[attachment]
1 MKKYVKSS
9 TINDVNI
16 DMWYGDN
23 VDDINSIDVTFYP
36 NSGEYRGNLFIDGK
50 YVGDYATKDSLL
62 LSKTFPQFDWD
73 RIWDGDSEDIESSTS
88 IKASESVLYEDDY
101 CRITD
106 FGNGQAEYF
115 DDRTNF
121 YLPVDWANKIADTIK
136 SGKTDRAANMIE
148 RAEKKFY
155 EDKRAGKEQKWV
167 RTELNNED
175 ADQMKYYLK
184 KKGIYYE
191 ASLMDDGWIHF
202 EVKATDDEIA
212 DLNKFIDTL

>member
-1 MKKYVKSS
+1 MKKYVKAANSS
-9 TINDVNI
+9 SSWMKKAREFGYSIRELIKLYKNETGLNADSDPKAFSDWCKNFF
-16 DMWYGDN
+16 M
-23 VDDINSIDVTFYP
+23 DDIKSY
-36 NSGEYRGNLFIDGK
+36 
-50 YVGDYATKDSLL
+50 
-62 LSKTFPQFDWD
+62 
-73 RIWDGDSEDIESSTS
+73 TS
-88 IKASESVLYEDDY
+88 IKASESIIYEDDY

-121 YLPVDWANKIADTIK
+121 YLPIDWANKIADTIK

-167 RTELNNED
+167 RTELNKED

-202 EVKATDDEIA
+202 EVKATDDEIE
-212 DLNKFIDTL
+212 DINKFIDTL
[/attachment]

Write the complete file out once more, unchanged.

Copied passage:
1 MKKYVKSS
9 TINDVNI
16 DMWYGDN
23 VDDINSIDVTFYP
36 NSGEYRGNLFIDGK
50 YVGDYATKDSLL
62 LSKTFPQFDWD
73 RIWDGDSEDIESSTS
88 IKASESVLYEDDY
101 CRITD
106 FGNGQAEYF
115 DDRTNF
121 YLPVDWANKIADTIK
136 SGKTDRAANMIE
148 RAEKKFY
155 EDKRAGKEQKWV
167 RTELNNED
175 ADQMKYYLK
184 KKGIYYE
191 ASLMDDGWIHF
202 EVKATDDEIA
212 DLNKFIDTL

>member
-1 MKKYVKSS
+1 MKKYVKAANSS
-9 TINDVNI
+9 SSWMKKAREFGYSIRELIKLYKNETGLNADSDPKAFSDWCKNFF
-16 DMWYGDN
+16 M
-23 VDDINSIDVTFYP
+23 DDIKSY
-36 NSGEYRGNLFIDGK
+36 
-50 YVGDYATKDSLL
+50 
-62 LSKTFPQFDWD
+62 
-73 RIWDGDSEDIESSTS
+73 TS
-88 IKASESVLYEDDY
+88 IKASESIIYEDDY

-121 YLPVDWANKIADTIK
+121 YLPIDWANKIADTIK

-167 RTELNNED
+167 RTELNKED

-202 EVKATDDEIA
+202 EVKATDDEIE
-212 DLNKFIDTL
+212 DINKFIDTL